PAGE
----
Here They Go Again: Drill, Baby, Drill
Anti-Environmental Fervor on Rise in State Houses

New Report: Drilling Contaminates Drinking Wells with Methane

Drillingsite Gas drilling contaminates drinking water wells, after all, a new study suggests -- but with methane, not hydrofracking chemicals.

Methane concentrations in drinking water wells near natural gas drilling sites in the Marcellus shale region of Pennsylvania and New York are 17 times higher, on average, than concentrations of this gas in drinking water wells in areas without any drilling, a study published today in the Proceedings of the National Academy of Sciences concludes.

“At least some of the homeowners who claim that their wells were contaminated by shale-gas extraction appear to be right," said one of the authors, Robert B. Jackson of Duke University

Researchers examined drinking water drawn from 60 wells across northeastern Pennsylvania and New York State, and found methane in 85 percent of them. However, the scientists did not find any evidence of contamination of the water with hydraulic fracturing chemicals or fluids.

Drilling industry representatives have long argued that hydraulic fracturing for natural gas has not caused a single verified case of drinking water contamination -- a claim that has been contested by residents of Dimock, Pennsylvania, and elsewhere, who say they have evidence of polluted drinking water.

The study released today provides evidence of methane contamination of drinking water, but not contamination from chemial compounds, such hydrochloric acid or diesel fuel.  As part of the hydraulic fracturing process that shatters rock to release natural gas, these chemicals are mixed with millions of gallons of water and sand and injected by drilling companies a mile or more into the ground.  The process produces wastewater that can contain both chemicals and high salt concentrations. Environmentalists have been concerned that this wastewater is sometimes spilled or released only partially treated into streams and rivers that flow toward the Chesapeake Bay.

For more information, click here

By Tom Pelton

Chesapeake Bay Foundation



Feed You can follow this conversation by subscribing to the comment feed for this post.

Its a disservice to indicate methane (as awful as it is) as the sole contaminator of drinking water.

Its critical to note the Safe Drinking Water Act loophole frees frackers from reporting specific toxic chemicals used in fracking.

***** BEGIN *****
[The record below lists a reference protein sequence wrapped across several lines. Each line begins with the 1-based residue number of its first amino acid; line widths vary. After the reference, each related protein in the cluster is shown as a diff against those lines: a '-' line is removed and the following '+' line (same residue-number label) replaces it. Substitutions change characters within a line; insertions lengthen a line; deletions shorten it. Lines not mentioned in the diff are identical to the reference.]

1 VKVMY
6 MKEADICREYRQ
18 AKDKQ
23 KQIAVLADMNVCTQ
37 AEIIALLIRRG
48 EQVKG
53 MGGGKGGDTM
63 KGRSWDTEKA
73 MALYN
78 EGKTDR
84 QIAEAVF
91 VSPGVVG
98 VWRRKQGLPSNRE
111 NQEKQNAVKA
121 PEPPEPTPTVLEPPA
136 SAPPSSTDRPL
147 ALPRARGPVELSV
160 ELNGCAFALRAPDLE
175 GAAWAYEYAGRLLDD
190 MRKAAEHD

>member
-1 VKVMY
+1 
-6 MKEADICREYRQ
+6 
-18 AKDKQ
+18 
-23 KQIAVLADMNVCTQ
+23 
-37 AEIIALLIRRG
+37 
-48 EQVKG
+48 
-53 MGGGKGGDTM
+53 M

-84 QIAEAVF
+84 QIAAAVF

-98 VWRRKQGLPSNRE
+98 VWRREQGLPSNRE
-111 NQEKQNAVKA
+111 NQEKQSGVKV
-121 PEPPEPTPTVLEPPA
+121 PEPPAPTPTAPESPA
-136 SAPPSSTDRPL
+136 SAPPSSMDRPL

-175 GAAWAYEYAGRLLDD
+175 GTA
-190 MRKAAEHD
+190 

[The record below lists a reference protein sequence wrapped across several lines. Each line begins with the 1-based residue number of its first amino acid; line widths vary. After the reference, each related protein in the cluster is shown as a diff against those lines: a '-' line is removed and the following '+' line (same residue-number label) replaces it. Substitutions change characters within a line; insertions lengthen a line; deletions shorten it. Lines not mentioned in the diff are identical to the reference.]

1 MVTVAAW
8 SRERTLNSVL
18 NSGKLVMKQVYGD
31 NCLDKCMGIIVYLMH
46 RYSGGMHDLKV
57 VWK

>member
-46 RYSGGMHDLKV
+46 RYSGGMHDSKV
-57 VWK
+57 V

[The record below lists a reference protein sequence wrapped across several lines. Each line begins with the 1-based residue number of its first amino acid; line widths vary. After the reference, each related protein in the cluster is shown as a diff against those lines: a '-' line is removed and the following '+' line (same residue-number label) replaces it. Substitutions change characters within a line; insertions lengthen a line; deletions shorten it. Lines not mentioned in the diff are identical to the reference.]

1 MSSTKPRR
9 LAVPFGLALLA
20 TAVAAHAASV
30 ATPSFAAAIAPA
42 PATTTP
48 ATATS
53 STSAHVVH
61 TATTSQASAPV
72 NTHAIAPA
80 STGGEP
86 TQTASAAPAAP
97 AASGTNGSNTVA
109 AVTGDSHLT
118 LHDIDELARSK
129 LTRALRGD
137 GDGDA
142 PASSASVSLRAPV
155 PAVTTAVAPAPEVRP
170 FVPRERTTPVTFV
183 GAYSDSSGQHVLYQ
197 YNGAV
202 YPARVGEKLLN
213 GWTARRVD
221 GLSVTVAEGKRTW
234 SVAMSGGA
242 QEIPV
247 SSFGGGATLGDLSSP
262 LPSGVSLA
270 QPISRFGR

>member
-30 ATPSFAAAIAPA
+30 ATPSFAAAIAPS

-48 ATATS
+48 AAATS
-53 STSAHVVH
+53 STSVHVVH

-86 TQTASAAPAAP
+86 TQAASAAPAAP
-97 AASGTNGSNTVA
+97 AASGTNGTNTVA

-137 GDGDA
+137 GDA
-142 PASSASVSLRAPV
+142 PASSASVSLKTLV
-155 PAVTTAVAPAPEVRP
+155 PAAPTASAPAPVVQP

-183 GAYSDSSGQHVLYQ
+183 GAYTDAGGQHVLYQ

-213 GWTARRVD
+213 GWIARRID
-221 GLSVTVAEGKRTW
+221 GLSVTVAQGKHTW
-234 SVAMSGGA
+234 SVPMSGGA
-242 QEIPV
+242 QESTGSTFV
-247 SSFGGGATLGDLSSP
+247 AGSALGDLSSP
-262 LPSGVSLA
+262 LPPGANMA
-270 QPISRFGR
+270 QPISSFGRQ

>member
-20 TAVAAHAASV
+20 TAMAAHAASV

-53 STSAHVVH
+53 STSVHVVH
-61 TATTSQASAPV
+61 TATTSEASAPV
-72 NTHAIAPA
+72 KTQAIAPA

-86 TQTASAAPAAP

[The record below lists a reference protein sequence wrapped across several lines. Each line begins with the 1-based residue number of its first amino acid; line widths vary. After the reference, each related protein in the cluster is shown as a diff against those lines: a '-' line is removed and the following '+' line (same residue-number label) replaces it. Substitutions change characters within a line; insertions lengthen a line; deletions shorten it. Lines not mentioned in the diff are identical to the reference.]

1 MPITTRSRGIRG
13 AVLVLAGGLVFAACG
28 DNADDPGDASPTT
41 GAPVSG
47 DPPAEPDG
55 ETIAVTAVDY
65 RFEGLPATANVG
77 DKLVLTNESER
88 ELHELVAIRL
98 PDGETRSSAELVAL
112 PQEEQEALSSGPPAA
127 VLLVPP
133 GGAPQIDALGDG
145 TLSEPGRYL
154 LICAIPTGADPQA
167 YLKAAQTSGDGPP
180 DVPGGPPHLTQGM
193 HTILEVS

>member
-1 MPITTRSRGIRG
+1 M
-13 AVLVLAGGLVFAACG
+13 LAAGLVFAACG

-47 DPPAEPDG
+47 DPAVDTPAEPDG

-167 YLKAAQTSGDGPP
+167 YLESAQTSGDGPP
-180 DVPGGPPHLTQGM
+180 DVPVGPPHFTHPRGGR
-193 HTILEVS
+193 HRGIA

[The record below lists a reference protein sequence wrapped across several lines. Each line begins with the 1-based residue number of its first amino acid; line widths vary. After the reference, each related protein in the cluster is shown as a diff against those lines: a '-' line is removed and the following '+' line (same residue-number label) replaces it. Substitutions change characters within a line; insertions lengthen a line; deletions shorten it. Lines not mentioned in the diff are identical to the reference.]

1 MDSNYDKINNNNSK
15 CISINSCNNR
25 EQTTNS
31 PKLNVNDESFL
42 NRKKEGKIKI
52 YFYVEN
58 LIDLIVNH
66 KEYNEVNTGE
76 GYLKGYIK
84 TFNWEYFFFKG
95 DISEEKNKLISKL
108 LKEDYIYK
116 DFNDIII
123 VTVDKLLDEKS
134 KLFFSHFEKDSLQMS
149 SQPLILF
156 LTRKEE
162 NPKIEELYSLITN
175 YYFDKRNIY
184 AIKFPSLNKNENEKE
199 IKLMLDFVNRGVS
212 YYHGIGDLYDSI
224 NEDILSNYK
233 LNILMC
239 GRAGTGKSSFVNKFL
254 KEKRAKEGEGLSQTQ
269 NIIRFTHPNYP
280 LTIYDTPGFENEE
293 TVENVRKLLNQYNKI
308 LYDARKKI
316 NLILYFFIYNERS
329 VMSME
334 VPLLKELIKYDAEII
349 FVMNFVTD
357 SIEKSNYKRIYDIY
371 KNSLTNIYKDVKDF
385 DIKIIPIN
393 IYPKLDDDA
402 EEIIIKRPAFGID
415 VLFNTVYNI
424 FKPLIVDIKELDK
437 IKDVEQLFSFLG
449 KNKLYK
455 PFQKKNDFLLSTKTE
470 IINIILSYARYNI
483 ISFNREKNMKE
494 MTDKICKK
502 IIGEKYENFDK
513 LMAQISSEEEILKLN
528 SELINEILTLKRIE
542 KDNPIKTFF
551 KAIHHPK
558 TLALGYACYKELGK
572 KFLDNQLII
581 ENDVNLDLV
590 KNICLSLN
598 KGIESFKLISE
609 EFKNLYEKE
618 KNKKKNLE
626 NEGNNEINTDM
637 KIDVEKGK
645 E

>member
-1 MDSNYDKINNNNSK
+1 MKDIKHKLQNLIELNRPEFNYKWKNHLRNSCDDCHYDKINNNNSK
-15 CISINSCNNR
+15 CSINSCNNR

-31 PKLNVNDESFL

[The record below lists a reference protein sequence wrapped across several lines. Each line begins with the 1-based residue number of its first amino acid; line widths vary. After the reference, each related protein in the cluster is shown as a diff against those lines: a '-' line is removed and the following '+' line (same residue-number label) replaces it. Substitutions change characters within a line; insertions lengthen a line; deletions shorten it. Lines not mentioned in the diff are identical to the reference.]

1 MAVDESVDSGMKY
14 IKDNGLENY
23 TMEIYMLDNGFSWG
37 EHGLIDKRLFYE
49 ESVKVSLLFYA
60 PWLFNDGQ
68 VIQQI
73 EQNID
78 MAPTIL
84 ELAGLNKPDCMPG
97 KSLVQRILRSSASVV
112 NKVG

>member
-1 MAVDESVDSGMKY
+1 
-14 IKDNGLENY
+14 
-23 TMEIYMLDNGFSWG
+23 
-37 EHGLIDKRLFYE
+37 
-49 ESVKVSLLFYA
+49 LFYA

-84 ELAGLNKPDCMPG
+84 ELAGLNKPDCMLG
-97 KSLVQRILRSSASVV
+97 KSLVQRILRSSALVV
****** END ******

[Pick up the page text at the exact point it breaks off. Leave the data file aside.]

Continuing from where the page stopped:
Resultingly, its a bit difficult for researchers to determine the presense of a highly toxic chemical when their inclusion in the fracking process is unknown.

In Pennsylvania, the state Department of Environmental Protection has publicly released a list of the chemicals used in hydraulic fracturing, including hydrochloric acid.

It is available here:

Good point Tom. After much pushing and prodding, PA's DEP was able to compile a list of chemicals used in fracking.

...except those used by Halliburton.

"But MSDSs exist only for substances that are known to the public and have been tested to determine their toxicity. If a company claims that a chemical or some other material is a trade secret, it can withhold the name and the "specific identification" of the chemical as long as the chemical's general effects are listed on the MSDS, according to an OSHA spokeswoman.

Halliburton tried to persuade the EPA to accept MSDSs in lieu of the more detailed list of ingredients the agency requested -- but the EPA said that information was insufficient."

"Scott Perry, director of Pennsylvania's Oil and Gas Bureau, said he doesn't know how many drilling chemicals don't have an MSDS or have an MSDS that contains only limited information. When asked how he would determine the number of chemicals that will remain undisclosed under the new regulations, he said he did not know.

Pennsylvania law also gives drillers another way to avoid disclosure: They can designate any information they provide to regulators as a trade secret, which means it would not be available to the public. Under the state's Right-to-Know Act, any information that a company says allows it to create "independent economic value" because it isn't generally known can be labeled a trade secret and made exempt from public disclosure requirements."

I did not know that, JG. Thanks very much for providing that information.

Those with money rule. Energy companies spend more money in Washington than any other lobby. No question they're getting their money's worth. For the little people like us, our only protection is filtering our drinking water one gallon at a time.

Verify your Comment

Previewing your Comment

This is only a preview. Your comment has not yet been posted.

Your comment could not be posted. Error type:
Your comment has been posted. Post another comment

The letters and numbers you entered did not match the image. Please try again.

As a final step before posting your comment, enter the letters and numbers you see in the image below. This prevents automated programs from posting comments.

Having trouble reading this image? View an alternate.


Post a comment

Your Information

(Name and email address are required. Email address will not be displayed with the comment.)